It’s about half past two in the afternoon. After seating down at Kaldis, I unplug my earphones; I have just spotted a power source. My phone is threatening to die on me any minute now and that socket is the Ā proverbial oasis in the desert.

I have just taken out a book that I intend to read while I wait for my date, not bothering with the menu because I already know what I want to order, when she (not my date) walks up to me.



I love, love weekends in Nairobi. It feels like responsibility just seeps away and for 48 hours we’re young (and free) so we set the world on fire in the name of FUN. And yet, even in the midst of this madness, Sundays are different, they are easy (ha!) and it’s okay to be lazy- even in the CBD.

The slow paced life has its advantages and I love, love Sundays. They are my favourite for photoshoots. I can breathe, take a minute to settle in and get comfortable but this particular Sunday just doesn’t feel right.

I wake up a little earlier than usual. I have plans to shoot in town later but my gut says something is off. I do not know what so I can’t validate canceling. Instead, I shower, fill in my eyebrows and dash to mass. Then during the announcements, I dash out and run to the house for an outfit change; I am certain the Catholic Women’s Association wouldn’t appreciate me bearing my midriff on church premises.

As New Year’s resolutions go, I am determined to keep time this year so when I get to town ten minutes late, I clap for myself a little. I am doing amazing. I haven’t heard a peep from the photographer so I assume like every other predictable creative, he’s running late and I take the time to grab breakfast.

I’m washing down an episode of gluttony with the best blueberry smoothie ever when I ask him what’s up.

The photoshoot is a burst.

My gut and her feelings are doing a serious eye roll. I am contemplating going back home but I’m meeting an old friend for lunch. If I go home I am definitely not hauling this body back to town, so I get comfortable.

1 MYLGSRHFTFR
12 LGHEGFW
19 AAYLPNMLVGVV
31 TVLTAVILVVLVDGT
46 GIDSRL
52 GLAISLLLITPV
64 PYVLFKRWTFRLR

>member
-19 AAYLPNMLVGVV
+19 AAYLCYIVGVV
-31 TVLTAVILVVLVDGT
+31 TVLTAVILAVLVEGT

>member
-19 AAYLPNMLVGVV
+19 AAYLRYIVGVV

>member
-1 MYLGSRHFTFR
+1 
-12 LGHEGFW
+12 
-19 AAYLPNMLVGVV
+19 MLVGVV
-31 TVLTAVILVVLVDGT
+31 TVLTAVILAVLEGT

Nairobi coffee houses and business men are two very compatible concepts but the miracle of Sunday is currently at play, at Kaldis. There’s almost no one here and I am not complaining, not about that anyway.

I’m attempting to trace my bookmark and failing and it doesn’t help that this book reads like cold porridge. I am beginning to get irritated when she walks up to me,


‘Ermmm Hi… how are you?’

‘I like your outfit. I am a photographer, do you mind if I take a photo of you?’

Compliments make me feel awkward but compliments from women, those make me feel like a well watered plant. I don’t have to question the motives behind them and put those under a microscope.

She’s in this cream and brown outfit. Flowwy skirts and ultimate boho vibes brought to completion by these baby(?) locks. I think she’s pretty but even beyond that, I find female photographers to be the ultimate badasses so I’m a bit nervous. I never figure my good sides until we’re a couple shots into the shoot but it’s too late now. She’s snapping away and in a minute she’s done, just as my date is walking in, seven minutes late.

We say hi, and thinking I dragged a friend to a date just in case he turned into a serial killer in the years since we last saw each other, he introduces himself to her.

Her name is Imelda but you can call her @antisocial_octopus.


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